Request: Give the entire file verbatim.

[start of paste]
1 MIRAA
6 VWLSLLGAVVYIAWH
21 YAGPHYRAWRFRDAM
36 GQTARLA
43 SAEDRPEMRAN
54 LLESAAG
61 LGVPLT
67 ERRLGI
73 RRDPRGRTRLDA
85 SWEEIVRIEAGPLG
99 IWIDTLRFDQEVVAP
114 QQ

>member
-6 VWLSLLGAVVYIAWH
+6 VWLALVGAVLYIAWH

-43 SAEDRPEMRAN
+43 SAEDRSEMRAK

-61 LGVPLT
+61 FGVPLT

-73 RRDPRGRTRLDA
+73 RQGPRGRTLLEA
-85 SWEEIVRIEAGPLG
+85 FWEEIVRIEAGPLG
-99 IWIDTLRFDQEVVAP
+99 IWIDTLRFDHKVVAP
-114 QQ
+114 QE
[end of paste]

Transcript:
1 MIRAA
6 VWLSLLGAVVYIAWH
21 YAGPHYRAWRFRDAM
36 GQTARLA
43 SAEDRPEMRAN
54 LLESAAG
61 LGVPLT
67 ERRLGI
73 RRDPRGRTRLDA
85 SWEEIVRIEAGPLG
99 IWIDTLRFDQEVVAP
114 QQ

>member
-6 VWLSLLGAVVYIAWH
+6 VWLALVGAVLYIAWH

-43 SAEDRPEMRAN
+43 SAEDRSEMRAK

-61 LGVPLT
+61 FGVPLT

-73 RRDPRGRTRLDA
+73 RQGPRGRTLLEA
-85 SWEEIVRIEAGPLG
+85 FWEEIVRIEAGPLG
-99 IWIDTLRFDQEVVAP
+99 IWIDTLRFDHKVVAP
-114 QQ
+114 QE